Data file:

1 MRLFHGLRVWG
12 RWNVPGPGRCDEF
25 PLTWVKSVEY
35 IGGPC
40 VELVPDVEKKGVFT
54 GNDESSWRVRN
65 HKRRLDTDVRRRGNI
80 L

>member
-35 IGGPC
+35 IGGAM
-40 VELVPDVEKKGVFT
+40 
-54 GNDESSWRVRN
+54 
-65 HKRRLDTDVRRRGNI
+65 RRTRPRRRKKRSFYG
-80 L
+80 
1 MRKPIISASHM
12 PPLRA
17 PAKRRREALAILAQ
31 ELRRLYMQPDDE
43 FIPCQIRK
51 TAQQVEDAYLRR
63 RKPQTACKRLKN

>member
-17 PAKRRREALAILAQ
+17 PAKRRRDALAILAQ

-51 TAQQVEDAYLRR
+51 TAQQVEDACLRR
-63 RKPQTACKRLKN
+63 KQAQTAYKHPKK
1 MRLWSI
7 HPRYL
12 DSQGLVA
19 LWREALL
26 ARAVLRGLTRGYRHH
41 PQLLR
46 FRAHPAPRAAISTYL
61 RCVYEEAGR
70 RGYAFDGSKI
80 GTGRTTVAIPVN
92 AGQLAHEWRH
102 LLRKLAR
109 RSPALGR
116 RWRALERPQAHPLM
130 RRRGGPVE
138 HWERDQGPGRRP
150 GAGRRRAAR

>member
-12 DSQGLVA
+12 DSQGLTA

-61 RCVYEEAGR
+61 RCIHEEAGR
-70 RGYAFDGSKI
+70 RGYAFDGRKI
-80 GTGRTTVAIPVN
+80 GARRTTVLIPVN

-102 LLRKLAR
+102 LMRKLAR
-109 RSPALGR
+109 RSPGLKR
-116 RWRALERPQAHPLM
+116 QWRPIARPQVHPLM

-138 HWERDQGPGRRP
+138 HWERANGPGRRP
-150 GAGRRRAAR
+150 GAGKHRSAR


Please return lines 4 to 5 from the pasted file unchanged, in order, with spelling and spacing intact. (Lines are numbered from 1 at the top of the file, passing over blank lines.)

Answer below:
35 IGGPC
40 VELVPDVEKKGVFT